Friday, January 13, 2012

Not One Dollar for Hebrew School

A city, somewhere between LA and NY invited me to speak about my work.

When I cam off the plane, I asked permission to say what I really thought.
"Yes, feel free to stir the pot."

Ok get the spoon:

That evening, in the elegant livingroom of a donor, where the Miro painting was quite at home, I said to a group of 20 people:

"I don't think you should give one dollar to Hebrew Schools.
No more support of Hebrew Schools that exist where children learn in afternoon classrooms and parents attend three times a year 'holiday celebration/performances.'"

I shared the story of how New York's Federation set an agenda on new models of education with their funding. This is where money was going: models that engage today's learners and show a positive measurable difference in their lives.

Money is a spotlight on what is important. It can set an agenda. Some people get frustrated with funders who set the agenda.
But in this case, I say thank you UJA Federation of New York.

When a community continues to give money to support the status quo it achieves its goal.
"Not a dollar for the status quo."

No one threw me out of the lovely living room. They served me fresh berries and lemon curd (yum).

The next morning I asked permission again.

"I'm going to speak to the educators, is it ok if I say the same thing?"

Yes, here is your spoon, mix it up.

The next day in the am, I put on my "talking in front of people suit," and spoke to 35 educators.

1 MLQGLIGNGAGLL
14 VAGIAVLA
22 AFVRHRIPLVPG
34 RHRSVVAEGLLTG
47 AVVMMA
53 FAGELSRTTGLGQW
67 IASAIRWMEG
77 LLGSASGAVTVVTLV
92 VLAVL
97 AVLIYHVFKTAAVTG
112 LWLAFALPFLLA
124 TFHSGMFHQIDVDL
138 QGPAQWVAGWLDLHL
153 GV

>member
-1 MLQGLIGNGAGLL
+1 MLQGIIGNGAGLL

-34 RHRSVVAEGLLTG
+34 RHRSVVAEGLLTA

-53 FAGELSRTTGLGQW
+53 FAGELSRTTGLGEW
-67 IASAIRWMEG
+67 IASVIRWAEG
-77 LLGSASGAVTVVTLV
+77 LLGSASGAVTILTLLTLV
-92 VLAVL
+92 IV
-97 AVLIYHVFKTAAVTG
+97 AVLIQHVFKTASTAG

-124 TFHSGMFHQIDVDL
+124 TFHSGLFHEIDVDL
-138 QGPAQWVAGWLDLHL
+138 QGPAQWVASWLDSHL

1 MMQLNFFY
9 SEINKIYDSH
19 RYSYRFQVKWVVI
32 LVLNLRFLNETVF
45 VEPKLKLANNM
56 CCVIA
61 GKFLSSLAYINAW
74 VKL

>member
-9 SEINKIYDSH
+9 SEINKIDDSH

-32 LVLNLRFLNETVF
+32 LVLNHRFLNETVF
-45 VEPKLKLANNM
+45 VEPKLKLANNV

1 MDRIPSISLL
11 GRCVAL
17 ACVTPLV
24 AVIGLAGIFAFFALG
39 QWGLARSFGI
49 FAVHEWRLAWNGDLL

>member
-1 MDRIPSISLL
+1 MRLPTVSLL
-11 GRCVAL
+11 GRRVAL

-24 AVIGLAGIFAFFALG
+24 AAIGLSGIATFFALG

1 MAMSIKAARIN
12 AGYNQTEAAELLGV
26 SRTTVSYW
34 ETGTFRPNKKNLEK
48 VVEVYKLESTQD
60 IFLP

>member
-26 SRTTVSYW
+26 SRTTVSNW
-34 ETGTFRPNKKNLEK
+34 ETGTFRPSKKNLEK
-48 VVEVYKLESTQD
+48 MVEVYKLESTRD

I said it again and quickly hid behind the blackboard posted in front of the room.

And you ready for this?
The educators lured me out of hiding with, "Make sure you say that when you go later in the afternoon to group that makes money decisions."

"Make sure the funders know we want to sit with our rabbis and lay leaders and plan together a better picture. We need real partnership."

"Make sure the funders know innovation can't happen just on the backs of the educators. Tell them about CoalitionEducators and changing the staffing pyramid so there are the resources to make the change."

Small group of rabbis heard me too.

At the end of the day, the last group heard my message.
Yes to many dollars that can help break the walls of traditional drop- off -sit-in-chair and try to learn "about being Jewish.
Yes to dollars and human capital to make needed change.
No to one more dollar for the status quo.

A kindly gentleman escorted me to the door.
Back to New York where a community was bold and said, no more status quo.
A good place to travel. Got a spoon in my pocket.